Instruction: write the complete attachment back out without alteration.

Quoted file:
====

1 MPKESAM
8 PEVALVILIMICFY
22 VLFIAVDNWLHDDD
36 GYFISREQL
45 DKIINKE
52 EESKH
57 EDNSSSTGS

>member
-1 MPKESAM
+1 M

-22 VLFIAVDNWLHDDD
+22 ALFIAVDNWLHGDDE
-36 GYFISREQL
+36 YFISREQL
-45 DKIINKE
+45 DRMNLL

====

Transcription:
1 MPKESAM
8 PEVALVILIMICFY
22 VLFIAVDNWLHDDD
36 GYFISREQL
45 DKIINKE
52 EESKH
57 EDNSSSTGS

>member
-1 MPKESAM
+1 M

-22 VLFIAVDNWLHDDD
+22 ALFIAVDNWLHGDDE
-36 GYFISREQL
+36 YFISREQL
-45 DKIINKE
+45 DRMNLL